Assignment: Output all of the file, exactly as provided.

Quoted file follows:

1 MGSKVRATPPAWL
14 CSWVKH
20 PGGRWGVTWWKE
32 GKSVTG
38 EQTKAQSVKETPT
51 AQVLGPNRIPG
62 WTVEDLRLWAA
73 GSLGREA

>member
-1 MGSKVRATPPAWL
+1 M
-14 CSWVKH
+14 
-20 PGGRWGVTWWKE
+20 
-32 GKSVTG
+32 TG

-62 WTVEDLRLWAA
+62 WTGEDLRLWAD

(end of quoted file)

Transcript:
1 MGSKVRATPPAWL
14 CSWVKH
20 PGGRWGVTWWKE
32 GKSVTG
38 EQTKAQSVKETPT
51 AQVLGPNRIPG
62 WTVEDLRLWAA
73 GSLGREA

>member
-1 MGSKVRATPPAWL
+1 M
-14 CSWVKH
+14 
-20 PGGRWGVTWWKE
+20 
-32 GKSVTG
+32 TG

-62 WTVEDLRLWAA
+62 WTGEDLRLWAD